Mede, Joseph, Bd
Mede, Joseph, BD.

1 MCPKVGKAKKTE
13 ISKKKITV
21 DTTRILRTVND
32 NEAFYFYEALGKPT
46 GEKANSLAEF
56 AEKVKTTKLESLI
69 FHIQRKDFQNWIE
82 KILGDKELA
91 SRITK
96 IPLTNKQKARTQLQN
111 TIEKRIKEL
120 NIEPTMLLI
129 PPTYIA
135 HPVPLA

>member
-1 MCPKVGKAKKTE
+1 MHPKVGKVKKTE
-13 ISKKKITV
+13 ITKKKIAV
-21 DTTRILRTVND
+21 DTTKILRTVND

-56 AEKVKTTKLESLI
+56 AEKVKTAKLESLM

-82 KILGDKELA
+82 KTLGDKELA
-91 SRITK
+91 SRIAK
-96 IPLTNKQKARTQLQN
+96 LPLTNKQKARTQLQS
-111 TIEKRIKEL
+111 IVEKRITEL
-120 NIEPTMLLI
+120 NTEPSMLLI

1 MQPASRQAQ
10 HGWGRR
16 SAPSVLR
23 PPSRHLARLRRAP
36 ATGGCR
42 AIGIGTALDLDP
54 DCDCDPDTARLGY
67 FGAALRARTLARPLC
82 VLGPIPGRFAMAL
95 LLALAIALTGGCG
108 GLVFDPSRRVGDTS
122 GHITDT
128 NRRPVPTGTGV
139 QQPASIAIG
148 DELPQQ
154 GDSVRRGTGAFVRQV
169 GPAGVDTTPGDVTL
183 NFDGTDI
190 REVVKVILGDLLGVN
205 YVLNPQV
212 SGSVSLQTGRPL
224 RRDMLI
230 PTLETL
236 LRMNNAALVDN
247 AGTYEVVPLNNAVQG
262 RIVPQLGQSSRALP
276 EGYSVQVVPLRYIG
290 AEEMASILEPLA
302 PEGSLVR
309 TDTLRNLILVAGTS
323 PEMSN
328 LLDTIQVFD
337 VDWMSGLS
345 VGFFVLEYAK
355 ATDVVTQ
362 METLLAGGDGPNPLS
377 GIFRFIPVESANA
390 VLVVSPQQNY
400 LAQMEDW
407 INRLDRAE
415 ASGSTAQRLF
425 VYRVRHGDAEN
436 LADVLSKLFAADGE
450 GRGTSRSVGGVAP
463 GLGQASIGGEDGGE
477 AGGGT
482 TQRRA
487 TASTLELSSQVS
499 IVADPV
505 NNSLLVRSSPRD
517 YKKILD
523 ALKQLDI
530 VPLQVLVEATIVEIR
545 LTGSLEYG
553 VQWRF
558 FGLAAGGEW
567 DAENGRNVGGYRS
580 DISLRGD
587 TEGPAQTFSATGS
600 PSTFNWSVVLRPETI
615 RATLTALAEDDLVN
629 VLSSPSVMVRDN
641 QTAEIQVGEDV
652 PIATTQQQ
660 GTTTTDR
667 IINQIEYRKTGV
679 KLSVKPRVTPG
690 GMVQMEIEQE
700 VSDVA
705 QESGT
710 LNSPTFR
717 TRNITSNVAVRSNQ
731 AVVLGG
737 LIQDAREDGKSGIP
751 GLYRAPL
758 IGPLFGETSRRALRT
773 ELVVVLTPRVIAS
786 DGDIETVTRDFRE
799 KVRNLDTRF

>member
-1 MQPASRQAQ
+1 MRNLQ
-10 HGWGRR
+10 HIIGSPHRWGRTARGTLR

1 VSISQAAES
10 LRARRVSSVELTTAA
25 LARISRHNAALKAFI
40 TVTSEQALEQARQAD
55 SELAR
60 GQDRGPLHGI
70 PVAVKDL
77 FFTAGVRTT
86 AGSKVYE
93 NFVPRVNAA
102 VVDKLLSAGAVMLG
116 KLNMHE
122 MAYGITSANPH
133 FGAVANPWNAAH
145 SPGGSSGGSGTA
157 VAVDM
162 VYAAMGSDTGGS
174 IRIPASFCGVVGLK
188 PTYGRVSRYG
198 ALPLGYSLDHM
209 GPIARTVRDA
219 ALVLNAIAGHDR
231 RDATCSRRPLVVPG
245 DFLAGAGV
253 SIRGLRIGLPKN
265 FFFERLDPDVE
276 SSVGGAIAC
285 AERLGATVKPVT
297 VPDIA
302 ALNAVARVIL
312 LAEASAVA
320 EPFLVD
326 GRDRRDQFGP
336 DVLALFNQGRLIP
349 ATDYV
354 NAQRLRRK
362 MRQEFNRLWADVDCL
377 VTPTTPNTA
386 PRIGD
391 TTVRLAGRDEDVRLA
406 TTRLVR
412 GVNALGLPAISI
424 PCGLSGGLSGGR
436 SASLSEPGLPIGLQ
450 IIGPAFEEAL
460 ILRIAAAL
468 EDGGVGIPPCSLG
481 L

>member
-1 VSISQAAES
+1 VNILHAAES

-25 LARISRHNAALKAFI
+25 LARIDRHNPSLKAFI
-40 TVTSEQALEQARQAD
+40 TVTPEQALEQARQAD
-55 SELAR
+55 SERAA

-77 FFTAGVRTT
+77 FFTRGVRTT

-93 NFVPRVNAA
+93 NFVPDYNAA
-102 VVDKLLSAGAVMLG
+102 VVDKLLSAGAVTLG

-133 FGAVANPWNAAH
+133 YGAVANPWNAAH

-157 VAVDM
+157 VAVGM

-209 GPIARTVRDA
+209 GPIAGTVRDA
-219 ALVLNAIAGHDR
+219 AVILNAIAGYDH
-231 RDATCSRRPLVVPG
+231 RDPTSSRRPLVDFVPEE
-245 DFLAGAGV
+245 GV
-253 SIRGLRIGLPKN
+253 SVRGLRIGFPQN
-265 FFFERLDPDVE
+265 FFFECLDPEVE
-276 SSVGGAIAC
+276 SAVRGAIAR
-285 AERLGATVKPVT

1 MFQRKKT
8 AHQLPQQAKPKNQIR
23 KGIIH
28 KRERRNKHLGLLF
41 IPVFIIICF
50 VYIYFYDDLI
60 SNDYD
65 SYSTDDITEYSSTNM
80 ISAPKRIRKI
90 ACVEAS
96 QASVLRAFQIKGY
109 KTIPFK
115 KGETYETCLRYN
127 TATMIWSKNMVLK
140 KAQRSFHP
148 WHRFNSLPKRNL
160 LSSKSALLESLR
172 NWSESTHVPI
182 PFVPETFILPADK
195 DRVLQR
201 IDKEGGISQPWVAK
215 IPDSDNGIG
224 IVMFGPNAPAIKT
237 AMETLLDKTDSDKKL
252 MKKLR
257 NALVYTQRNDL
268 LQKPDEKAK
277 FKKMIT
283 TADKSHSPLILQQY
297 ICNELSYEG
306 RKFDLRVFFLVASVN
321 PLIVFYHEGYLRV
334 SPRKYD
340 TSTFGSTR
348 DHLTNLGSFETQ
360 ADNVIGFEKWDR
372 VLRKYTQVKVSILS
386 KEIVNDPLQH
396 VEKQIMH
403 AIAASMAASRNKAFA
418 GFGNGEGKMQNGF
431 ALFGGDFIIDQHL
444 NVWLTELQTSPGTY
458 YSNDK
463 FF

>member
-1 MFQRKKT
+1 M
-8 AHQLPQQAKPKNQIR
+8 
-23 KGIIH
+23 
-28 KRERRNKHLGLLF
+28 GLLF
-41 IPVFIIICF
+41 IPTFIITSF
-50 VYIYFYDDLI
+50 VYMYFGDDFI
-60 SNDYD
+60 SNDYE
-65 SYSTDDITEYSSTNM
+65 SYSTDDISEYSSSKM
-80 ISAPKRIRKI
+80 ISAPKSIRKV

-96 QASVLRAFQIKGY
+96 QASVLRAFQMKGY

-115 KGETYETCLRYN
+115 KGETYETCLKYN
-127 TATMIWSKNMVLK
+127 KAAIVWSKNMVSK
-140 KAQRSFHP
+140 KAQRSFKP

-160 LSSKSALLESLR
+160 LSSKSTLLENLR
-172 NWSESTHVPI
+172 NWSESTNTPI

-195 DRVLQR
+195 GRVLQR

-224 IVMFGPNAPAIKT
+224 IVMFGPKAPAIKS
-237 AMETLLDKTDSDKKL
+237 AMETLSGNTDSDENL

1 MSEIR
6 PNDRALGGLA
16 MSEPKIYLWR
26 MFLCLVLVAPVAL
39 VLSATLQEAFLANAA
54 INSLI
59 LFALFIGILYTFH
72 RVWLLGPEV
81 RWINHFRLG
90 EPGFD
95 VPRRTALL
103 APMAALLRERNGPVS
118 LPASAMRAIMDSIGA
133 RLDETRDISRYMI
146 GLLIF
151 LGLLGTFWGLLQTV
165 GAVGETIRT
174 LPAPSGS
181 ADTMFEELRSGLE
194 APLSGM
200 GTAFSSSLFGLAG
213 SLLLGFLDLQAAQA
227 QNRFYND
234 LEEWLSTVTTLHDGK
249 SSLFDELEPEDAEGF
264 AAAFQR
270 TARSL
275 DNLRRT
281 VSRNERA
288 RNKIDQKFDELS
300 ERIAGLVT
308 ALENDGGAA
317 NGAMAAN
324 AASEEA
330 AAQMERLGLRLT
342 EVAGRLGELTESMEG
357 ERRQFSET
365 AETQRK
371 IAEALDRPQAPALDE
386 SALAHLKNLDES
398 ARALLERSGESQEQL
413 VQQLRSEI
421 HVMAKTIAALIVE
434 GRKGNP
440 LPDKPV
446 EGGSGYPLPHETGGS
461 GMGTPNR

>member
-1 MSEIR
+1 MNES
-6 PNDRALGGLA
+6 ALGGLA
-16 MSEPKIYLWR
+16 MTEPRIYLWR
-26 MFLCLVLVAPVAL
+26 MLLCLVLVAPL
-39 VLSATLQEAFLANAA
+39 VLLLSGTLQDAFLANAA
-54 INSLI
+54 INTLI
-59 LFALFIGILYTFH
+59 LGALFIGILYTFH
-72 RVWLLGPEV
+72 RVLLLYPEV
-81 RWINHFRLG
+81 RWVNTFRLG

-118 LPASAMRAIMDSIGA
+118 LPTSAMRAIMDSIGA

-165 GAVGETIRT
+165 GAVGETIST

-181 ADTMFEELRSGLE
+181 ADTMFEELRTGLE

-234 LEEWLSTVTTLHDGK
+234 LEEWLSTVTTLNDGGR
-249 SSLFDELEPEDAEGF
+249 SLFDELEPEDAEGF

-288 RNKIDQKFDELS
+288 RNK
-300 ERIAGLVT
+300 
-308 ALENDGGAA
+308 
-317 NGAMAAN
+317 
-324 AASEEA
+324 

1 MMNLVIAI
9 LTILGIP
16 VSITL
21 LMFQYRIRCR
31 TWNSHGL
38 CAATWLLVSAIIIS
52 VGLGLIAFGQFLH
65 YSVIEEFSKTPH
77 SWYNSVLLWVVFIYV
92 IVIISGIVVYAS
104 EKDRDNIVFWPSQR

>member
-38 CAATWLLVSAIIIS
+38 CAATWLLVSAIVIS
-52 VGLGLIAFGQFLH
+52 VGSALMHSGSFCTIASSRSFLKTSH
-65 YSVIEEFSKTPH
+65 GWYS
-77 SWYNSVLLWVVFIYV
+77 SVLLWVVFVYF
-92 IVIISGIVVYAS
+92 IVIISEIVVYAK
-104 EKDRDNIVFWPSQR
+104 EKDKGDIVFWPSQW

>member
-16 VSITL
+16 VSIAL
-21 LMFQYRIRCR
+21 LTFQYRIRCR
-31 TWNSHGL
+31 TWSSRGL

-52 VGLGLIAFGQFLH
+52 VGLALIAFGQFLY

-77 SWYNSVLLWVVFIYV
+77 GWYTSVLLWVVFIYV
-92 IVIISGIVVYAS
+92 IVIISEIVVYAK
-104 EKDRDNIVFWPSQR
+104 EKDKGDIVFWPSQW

a learned English divine, was descended from a respectable family at Berden, in Essex, and was born in 1586. When but a boy ten years old he lost his father, but his education was provided for by friends. He became a commoner of Christ Church, Cambridge, in 1602, where hd took the degree of master of arts in 1610, having made such progress in all kinds of learning that. he was universally esteemed an accomplished scholar. He was appointed Greek lecturer on Sir Walter Mildmay's foundation, and particularly employed himself in studying the history of the Chaldaeans and Egyptians. He appears to have had many offers of preferment, but unhesitatingly declined them 'all in favor of this position, which afforded him leisure for favorite studies. He died in 1638. "Mr. Mede," says his biographer, " was an acute logician, an accurate philosopher, a skilful mathematician, an excellent anatomist, a great philologist,. a- master of many 'languages, and a good proficient in history and chronology." His principal production, worthy the labors of a lifetime, he sent 'forth in 1627, under the title Clavis Apocalyptica (Cambridge, 1627, 4to); to which he added in 1632, In Sancti Joannis Apocalypsin Commentarius, ad amussim Clavis Apocalypticce. An English translation of this celebrated work was published in London in l1650, entitled The Key of Revelation searched and demonstrated out of the natural and proper Characters of the Visions, etc.; to which is added a Conjecture concerning Gog and Magog. This work has been honored with high commendation from the learned Dr. Hurd, in his' Introduction to the Study of the Prophecies (ii. 122, etc.), where Mede is spoken of as "a sublime genius, without vanity, interest, or spleen, but with a single, unmixed love of truth, dedicating his great talents to the study of the prophetic Scriptures, and unfolding the mysterious prophecies of the Revelation." A collection of the whole of Mede's writings was published in 1672, in 2 vols. folio, by Dr. Worthington, who added to them a life of the author. He was a pious and profoundly learned man; and in every part of his works the talents of a sound and learned divine are eminently conspicuous. He was- distinguished for his meekness, modesty, and prudence, and for unbounded liberality towards the needy. A very full account of Mede is given in Allibone's Dict. Brit. and Amer. Authors, s.v. See also English Cyclop. s.v.; Genesis Biog. Dict. s.v.; Darling, Cyclop, Bibliog. 1:2028; Horne, Bibl. Bibl. 1839, p. 331; Orme, Biblioth. Biblia, s.v.; Hunt, Hist. of Religious Thought in England, 1:167.